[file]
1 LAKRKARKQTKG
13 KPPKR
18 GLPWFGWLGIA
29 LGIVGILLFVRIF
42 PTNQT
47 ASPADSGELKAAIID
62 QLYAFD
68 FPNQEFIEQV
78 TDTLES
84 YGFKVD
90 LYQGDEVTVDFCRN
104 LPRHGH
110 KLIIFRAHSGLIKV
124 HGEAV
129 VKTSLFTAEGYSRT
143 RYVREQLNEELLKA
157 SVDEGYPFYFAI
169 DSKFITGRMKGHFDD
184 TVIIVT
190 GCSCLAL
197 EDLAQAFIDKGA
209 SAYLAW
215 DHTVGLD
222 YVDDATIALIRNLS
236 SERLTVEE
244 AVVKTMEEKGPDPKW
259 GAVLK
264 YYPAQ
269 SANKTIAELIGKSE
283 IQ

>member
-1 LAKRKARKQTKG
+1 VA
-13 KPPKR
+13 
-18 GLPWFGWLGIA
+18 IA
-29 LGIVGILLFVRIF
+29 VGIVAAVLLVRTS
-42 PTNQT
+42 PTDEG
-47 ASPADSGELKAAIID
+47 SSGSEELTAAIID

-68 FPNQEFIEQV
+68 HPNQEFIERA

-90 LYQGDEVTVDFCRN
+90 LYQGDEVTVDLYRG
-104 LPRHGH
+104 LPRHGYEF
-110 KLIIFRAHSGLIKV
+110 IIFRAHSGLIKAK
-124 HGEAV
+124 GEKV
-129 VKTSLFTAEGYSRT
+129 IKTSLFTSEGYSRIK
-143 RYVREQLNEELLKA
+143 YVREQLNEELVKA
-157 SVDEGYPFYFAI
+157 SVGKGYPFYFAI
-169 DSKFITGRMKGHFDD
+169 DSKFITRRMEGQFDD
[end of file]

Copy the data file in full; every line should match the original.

1 LAKRKARKQTKG
13 KPPKR
18 GLPWFGWLGIA
29 LGIVGILLFVRIF
42 PTNQT
47 ASPADSGELKAAIID
62 QLYAFD
68 FPNQEFIEQV
78 TDTLES
84 YGFKVD
90 LYQGDEVTVDFCRN
104 LPRHGH
110 KLIIFRAHSGLIKV
124 HGEAV
129 VKTSLFTAEGYSRT
143 RYVREQLNEELLKA
157 SVDEGYPFYFAI
169 DSKFITGRMKGHFDD
184 TVIIVT
190 GCSCLAL
197 EDLAQAFIDKGA
209 SAYLAW
215 DHTVGLD
222 YVDDATIALIRNLS
236 SERLTVEE
244 AVVKTMEEKGPDPKW
259 GAVLK
264 YYPAQ
269 SANKTIAELIGKSE
283 IQ

>member
-1 LAKRKARKQTKG
+1 VA
-13 KPPKR
+13 
-18 GLPWFGWLGIA
+18 IA
-29 LGIVGILLFVRIF
+29 VGIVAAVLLVRTS
-42 PTNQT
+42 PTDEG
-47 ASPADSGELKAAIID
+47 SSGSEELTAAIID

-68 FPNQEFIEQV
+68 HPNQEFIERA

-90 LYQGDEVTVDFCRN
+90 LYQGDEVTVDLYRG
-104 LPRHGH
+104 LPRHGYEF
-110 KLIIFRAHSGLIKV
+110 IIFRAHSGLIKAK
-124 HGEAV
+124 GEKV
-129 VKTSLFTAEGYSRT
+129 IKTSLFTSEGYSRIK
-143 RYVREQLNEELLKA
+143 YVREQLNEELVKA
-157 SVDEGYPFYFAI
+157 SVGKGYPFYFAI
-169 DSKFITGRMKGHFDD
+169 DSKFITRRMEGQFDD